God created us for His glory. St Paul says that all things were created through Jesus and for Him (Colossians 1:16). So if we’re going to start savoring Christ in order to become more and more like Him, we need to stop filling every moment with something, even if that something is religious. In Psalm 46 we read: “Cease striving and know that I am God” (v.10). The key word in this short but powerful line is the command to “cease.” It is translated alternatively as: Stop! Calm down! Be still!
We need more than just moments of quiet. We need whole periods of time when we aren’t searching to debate church issues or solve ethical dilemmas. We need silence from striving to learn how to be better Christians. In short, we need hesychia—to keep stillness. St Gregory the Theologian wrote, “it is necessary to be still in order to have clear conversation with God and gradually bring the mind back from its wanderings.” If everything we do is supposed to bring us closer to God and make us more like Him, then striving after a quiet mind, St Gregory says, is the first step towards our sanctification.
Stillness as Communion
St Basil the Great said that it is in silence that we return to our true selves by slowly moving towards God. It is in these periods of quiet solitude that the essence of who we are and the mystery of our relationship with God is truly felt. After all, is this not the same call that Jesus heard time and time again as he retreated to the deserts of Judea, to be still and to be with God? The early Christians also felt this desire for a place of quiet—even stillness from the busyness of church life, to find communion with God, true communion. Because as St John of the Ladder wrote it is in stillness that we worship God.
Even in this age where knowledge can be had and discarded so easily, God still listens to us in silence. It is in silence that we get to know who God is and it is also where we discover who we are. When we “go away by [ourselves] to a quiet place and rest a while” (Mark 6:31 NLT) in the stillness of God, that is when God speaks to us the loudest.
A Gentle and Quiet Whisper
So, how can silence and stillness do so much? It’s hard to say. You can chalk it up as one of the mysteries of godliness. But there is a wonderful story in the Old Testament about the prophet Elijah that perhaps explains it best. Elijah was one of the greatest prophets of God. He was strong, faithful, and determined to do God’s bidding with a people who lost their way more often than not. In one compelling instance, Elijah was called upon by God to defeat the false prophets of a phony god by the name of Baal. Elijah did just that. But as a result, his life was soon threatened and running for his life, he escaped to the desert. Exhausted and despairing, Elijah asked God to take his life! He bemoaned how the people of Israel had turned away from God, destroyed the places of worship, murdered the true prophets and now were out to get him as well. Then, in Elijah’s moment of silence and solitude, it all made sense:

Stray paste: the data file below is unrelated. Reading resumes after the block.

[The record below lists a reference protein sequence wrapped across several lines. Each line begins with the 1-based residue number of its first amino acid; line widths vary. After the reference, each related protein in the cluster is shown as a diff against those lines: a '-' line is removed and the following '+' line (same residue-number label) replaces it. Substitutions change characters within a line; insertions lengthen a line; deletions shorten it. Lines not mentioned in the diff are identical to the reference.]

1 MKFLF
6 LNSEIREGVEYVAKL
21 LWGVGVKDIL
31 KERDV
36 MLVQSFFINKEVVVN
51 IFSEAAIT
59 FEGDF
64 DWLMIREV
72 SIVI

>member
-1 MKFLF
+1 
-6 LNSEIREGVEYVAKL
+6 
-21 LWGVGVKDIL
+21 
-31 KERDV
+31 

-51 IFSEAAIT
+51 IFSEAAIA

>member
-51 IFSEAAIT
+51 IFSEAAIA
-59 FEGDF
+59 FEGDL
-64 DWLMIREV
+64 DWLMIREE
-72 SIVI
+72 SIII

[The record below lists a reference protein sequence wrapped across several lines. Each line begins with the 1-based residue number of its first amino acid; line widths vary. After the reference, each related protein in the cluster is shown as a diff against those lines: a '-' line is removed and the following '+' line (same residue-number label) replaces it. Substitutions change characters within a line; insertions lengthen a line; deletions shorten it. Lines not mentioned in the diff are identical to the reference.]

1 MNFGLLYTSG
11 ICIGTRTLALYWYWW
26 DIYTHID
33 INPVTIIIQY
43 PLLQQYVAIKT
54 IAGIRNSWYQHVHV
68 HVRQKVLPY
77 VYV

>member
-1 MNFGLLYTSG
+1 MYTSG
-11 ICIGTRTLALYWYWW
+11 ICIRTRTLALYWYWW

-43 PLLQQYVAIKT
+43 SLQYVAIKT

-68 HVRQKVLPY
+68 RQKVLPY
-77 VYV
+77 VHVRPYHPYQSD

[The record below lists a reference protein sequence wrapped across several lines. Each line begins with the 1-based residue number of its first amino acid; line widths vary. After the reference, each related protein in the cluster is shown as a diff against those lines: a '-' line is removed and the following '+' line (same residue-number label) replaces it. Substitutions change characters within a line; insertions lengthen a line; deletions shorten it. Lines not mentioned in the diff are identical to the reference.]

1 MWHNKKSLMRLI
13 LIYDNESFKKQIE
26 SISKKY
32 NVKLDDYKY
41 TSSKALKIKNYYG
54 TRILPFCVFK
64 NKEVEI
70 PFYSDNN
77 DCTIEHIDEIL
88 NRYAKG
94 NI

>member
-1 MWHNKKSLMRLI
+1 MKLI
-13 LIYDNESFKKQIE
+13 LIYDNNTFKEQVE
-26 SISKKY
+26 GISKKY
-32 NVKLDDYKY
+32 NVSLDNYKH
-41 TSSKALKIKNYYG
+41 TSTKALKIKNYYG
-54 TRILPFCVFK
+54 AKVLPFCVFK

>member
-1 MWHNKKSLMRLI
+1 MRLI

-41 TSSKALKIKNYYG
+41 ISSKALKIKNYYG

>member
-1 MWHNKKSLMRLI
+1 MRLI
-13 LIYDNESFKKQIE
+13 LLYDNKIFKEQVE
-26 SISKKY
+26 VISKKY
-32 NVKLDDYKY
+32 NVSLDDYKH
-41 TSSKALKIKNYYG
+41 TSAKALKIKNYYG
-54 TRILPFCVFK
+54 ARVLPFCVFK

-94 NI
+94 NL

“Go, stand on the mountain at attention before God. God will pass by. A hurricane ripped through the mountains and shattered the rocks before God, but God wasn’t to be found in the wind; after the wind, an earthquake, but God wasn’t in the earthquake; and after the earthquake fire, but God wasn’t in the fire; and after the fire a gentle and quiet whisper. When Elijah heard the quiet voice, he muffled his face with his great cloak, went to the mouth of the cave, and stood there” (1 Kings 19:11-14 MSG).
God didn’t speak to Elijah in the thunderous noise of an earthquake or fire but rather in the quiet of a gentle whisper. It is in these quiet moments, kneeling in silence, that we hear God. And it is also in those repeated moments, with our ear constantly to God that we become able to, as St John of the Ladder said, “live outwardly with men but inwardly with God.”
I know we tend to like a different way of doing things—more engaging and provoking—perhaps prodding others to move towards God. But even Jesus gave us a very different example. Remember, how He alone slept (on a pillow no less!) in the boat with the disciples during a violent storm? It was Christ’s stillness that calmed the waters (Mark 4:35-41). When we learn to also be still and silent, face to face with God, then I believe we too will be calm in the presence of the demands and expectations of this hurried life; we too will project our own inner stillness to a confused and noisy world.